As a writer and filmmaker (The Perfect Storm, Restrepo), Sebastian Junger demands and deserves our attention.
As a polemicist, he demands and deserves repudiation:
I have worked as a war reporter since 1993, when I sent myself to Bosnia with a backpack, a sleeping bag and a stack of notebooks. The first dead body I saw in a war zone was a teenage girl who was sprawled naked outside the Kosovar town of Suha Reka, having been gang-raped by Serbian paramilitaries toward the end of the war in 1999. After they finished with her, they cut her throat and left her in a field to die; when I saw her, the only way to know she was female — or indeed human — was the red nail polish on her hands.
I grew up in an extremely liberal family during the Vietnam War, and yet I found it hard not to be cheered by the thought that the men who raped and killed that girl might have died during the 78-day NATO bombardment that eventually brought independence to Kosovo.
Every war I have ever covered — Kosovo, Bosnia, Sierra Leone and Liberia — withstood all diplomatic efforts to end it until Western military action finally forced a resolution. Even Afghanistan, where NATO troops stepped into a civil war that had been raging for a decade, is experiencing its lowest level of civilian casualties in more than a generation.
Combat bona fides conceded, let us examine his assertions. We’ll even concede Kosovo, Bosnia, Sierra Leone, and Liberia are better off after Western (not necessarily American) interventions—but Afghanistan? I don’t have access to his data, but even if accurate, do they really encourage similar intervention in Muslim countries? I supported the Iraq War to remove Saddam Hussein, but I can’t tell you honestly that “Western military action finally forced a resolution”. It just altered the plot.
Iraq hangs heavy over the American psyche and contributes to the warweariness, but the 2003 invasion was not an intervention to stop an ongoing conflict. It was an unpopular intrusion into the affairs of a country that was troubled but very much at peace. In that sense, it was fundamentally different from other Western military interventions.
Very much at peace? If you say so… I guess… sorta. But with whom was the Taliban at war (but a few rebellious tribes) when we “intruded” into their affairs? Again, I am willing to concede Junger’s point—but only up to a point. All happy countries are alike, as Tolstoy might have said; each conflicted country is conflicted in its own way. The past decade in Iraq is no argument for or against bombing Syria—though the past two years in Libya might be.
But why just Syria? Again, I cannot dispute Junger’s point:
We are safe in our borders because we are the only nation that can park a ship in international waters and rain cruise missiles down on specific street addresses in a foreign city for weeks on end.
So, why haven’t we done so in conflicts almost too numerous to mention—Darfur, Congo, etc. ad nauseam? Why does Syria uniquely cry out for us to “rain cruise missiles down on specific street addresses in a foreign city for weeks on end”?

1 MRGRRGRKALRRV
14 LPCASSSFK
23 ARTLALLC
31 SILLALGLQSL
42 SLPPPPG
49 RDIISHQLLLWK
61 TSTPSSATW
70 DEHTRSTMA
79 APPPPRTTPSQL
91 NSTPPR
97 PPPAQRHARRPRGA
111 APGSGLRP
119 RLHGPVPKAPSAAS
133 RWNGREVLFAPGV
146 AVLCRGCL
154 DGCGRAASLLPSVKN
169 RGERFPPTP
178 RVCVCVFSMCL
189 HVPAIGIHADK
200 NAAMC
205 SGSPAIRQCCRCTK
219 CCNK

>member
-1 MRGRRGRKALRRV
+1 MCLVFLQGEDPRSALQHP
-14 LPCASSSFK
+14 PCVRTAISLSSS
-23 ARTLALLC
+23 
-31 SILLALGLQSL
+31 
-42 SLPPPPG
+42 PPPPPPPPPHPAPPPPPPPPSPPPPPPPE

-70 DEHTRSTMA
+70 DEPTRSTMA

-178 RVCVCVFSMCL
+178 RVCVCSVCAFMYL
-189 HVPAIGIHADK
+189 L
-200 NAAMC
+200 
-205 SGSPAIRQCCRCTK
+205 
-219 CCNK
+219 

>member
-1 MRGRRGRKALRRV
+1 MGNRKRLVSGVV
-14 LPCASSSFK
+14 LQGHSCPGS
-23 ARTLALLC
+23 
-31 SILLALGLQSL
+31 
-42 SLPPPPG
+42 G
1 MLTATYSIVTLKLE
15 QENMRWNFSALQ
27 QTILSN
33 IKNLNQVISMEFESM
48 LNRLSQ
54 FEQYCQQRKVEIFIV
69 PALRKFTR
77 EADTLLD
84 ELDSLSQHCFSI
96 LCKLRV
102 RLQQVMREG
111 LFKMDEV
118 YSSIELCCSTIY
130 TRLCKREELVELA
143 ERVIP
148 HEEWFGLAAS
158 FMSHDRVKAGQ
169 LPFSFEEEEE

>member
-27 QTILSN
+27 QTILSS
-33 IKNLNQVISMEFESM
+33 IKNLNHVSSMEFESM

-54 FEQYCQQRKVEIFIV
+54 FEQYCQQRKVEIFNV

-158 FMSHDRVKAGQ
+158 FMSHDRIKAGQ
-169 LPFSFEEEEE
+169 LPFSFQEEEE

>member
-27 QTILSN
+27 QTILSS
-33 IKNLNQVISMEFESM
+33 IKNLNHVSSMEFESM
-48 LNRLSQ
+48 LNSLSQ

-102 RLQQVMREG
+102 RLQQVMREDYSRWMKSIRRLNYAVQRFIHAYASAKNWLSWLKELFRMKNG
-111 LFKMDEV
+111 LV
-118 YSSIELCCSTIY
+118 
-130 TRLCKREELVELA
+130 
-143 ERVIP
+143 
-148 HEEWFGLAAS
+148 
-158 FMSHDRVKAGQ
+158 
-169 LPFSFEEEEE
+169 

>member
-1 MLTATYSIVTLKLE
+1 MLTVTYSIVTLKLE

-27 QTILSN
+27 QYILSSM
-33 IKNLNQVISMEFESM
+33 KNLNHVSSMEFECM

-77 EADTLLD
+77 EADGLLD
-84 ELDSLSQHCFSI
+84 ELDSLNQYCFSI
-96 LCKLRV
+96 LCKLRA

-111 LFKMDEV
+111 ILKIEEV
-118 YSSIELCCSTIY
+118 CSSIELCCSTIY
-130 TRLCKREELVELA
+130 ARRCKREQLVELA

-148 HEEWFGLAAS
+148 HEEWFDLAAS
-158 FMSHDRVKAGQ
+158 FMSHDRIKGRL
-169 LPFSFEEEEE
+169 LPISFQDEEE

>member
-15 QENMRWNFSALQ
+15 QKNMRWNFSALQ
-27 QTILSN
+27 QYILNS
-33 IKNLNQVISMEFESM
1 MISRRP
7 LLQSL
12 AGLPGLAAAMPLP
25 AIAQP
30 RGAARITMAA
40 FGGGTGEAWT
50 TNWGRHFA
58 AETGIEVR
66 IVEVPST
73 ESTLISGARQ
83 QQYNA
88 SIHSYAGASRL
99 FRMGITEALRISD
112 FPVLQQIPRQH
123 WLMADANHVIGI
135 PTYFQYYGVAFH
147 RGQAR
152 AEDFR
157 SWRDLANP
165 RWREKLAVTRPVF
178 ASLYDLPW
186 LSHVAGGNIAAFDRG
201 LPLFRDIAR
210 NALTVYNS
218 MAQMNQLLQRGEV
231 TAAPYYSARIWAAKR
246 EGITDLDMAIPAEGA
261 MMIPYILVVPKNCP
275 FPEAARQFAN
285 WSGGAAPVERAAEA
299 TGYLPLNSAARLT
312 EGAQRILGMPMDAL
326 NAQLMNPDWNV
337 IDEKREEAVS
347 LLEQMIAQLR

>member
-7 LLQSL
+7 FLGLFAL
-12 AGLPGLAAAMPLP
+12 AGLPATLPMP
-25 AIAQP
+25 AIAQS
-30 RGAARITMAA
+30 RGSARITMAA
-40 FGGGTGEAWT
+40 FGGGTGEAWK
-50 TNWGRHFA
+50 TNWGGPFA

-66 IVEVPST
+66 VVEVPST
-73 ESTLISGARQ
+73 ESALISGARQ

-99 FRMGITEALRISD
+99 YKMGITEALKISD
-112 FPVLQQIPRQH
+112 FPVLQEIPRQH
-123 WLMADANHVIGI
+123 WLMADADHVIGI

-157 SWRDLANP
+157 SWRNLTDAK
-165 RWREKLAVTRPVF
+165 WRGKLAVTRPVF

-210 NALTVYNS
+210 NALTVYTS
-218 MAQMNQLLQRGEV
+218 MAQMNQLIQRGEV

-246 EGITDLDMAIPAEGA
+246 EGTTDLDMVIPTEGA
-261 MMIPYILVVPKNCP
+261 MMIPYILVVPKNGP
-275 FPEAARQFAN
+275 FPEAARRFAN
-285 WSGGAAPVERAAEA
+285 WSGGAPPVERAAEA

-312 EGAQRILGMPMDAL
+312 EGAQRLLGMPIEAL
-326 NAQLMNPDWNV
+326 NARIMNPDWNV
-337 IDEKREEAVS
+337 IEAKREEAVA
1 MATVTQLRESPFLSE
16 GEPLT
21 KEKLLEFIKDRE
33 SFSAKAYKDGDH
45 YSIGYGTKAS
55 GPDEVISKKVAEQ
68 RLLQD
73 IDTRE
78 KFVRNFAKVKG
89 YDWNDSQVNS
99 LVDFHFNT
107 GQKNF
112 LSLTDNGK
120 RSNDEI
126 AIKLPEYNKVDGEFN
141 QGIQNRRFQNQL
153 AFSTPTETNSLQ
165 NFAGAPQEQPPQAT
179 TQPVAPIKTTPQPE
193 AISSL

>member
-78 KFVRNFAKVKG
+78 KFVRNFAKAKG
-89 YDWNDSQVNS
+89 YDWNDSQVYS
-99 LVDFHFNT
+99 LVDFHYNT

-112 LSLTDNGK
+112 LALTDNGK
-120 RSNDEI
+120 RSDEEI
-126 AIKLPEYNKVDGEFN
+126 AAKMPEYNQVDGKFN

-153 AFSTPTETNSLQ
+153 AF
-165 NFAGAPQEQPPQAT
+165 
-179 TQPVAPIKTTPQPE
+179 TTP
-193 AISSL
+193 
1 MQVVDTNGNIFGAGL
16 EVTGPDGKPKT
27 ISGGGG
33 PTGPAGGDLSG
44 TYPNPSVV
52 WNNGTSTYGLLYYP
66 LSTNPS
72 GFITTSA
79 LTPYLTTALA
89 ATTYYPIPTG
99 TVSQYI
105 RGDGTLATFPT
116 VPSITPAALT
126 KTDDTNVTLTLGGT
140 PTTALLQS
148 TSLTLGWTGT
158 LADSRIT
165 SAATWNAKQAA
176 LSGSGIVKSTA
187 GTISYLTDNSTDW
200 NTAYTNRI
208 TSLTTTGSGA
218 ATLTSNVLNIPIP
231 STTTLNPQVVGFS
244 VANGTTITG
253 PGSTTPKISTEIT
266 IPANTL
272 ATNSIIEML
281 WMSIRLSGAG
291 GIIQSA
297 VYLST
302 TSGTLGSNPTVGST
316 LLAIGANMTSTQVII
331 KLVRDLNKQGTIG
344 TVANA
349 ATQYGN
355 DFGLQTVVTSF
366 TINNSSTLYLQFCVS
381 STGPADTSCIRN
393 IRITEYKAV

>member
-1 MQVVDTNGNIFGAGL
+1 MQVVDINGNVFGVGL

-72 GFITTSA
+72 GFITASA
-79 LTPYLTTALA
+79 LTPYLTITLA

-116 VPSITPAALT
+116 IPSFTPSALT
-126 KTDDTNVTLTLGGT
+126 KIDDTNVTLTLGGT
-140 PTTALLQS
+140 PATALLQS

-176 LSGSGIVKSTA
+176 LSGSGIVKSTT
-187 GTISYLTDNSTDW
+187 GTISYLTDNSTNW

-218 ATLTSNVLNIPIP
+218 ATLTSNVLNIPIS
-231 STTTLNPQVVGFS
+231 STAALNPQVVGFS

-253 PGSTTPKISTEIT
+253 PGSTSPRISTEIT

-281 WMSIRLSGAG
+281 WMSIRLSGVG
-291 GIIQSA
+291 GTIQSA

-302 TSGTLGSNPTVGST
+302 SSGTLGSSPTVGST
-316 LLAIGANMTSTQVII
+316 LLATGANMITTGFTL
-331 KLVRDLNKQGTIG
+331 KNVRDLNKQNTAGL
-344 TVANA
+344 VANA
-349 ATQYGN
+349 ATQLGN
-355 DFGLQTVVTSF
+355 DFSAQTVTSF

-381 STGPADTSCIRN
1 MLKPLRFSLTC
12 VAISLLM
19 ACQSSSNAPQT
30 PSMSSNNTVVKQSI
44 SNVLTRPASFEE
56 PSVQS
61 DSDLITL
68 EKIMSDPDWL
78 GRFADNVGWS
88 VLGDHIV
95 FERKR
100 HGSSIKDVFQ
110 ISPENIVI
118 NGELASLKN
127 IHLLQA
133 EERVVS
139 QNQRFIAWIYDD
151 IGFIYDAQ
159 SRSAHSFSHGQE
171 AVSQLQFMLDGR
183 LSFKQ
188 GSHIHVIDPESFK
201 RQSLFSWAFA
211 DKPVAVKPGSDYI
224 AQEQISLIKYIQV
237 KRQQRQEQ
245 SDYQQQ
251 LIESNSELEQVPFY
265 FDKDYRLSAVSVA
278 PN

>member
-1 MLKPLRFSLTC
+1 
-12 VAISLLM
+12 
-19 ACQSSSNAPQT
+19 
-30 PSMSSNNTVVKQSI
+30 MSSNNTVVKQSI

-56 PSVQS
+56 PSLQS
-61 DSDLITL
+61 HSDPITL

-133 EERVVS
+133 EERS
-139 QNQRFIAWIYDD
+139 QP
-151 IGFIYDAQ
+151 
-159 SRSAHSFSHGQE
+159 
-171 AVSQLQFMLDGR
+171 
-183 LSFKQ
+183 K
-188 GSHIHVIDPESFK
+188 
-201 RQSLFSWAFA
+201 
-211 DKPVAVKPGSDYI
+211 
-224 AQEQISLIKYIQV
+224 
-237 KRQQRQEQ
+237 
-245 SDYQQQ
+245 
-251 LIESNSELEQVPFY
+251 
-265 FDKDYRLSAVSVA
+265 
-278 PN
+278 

Even after 1,400 Syrian civilians, including 400 children, were killed in a nerve gas attackthat was in all likelihood carried out by government forces, the prospect of American military intervention has been met with a combination of short-sighted isolationism and reflex pacifism — though I cannot think of any moral definition of “antiwar” that includes simply ignoring the slaughter of civilians overseas.
Nice try—but we ignore the slaughter of civilians overseas every day. We even ignore the slaughter of civilians here at home, if you count Chicago, Detroit and DC.
The United States is in a special position in the world, and that leads many people to espouse a broad American exceptionalism in foreign affairs. Even if they’re correct, those extra rights invariably come with extra obligations. Precisely because we claim such a privileged position, it falls to us to uphold the international laws that benefit humanity in general and our nation in particular.
That’s just a mess. American “exceptionalism” has nothing to do with foreign affairs. What is exceptional is our founding creed—creator-endowed rights to life, liberty, and pursuit of happiness. These rights are enunciated in the Declaration of Independence, and codified as law in the Constitution. I suppose those rights apply to Syrians, too, but nowhere does it say we have to insure them. I sure as hell don’t see anything in the Constitution calling for an obligation to uphold international law. Our privileged position was hard-earned, by others, and allows us a level of security almost no other nation in the history of the world has ever known.
I’m going to lay off here. It’s getting tedious, even to me. What’s odd is that I could see my way to supporting a strike against Syrian government positions, just not in the cluster[bleep] manner we have been—and not been—pursuing over the past month (yes, a month!). If President Obama had asserted his—and America’s—authority to call for retaliation, immediate and significant, I would have supported him. But what is left to accomplish? Our preeminence has been self-emasculated (or rendered “unbelievably small”), our moral standing reduced to a humiliating bow. The Nobel Peace Prize winner has managed to turn an ex-KGB thug into a Quaker minister.
And strike what—where are the WMD now? And intercede on the side of whom—a Qaeda?
See what I mean? Who has the time?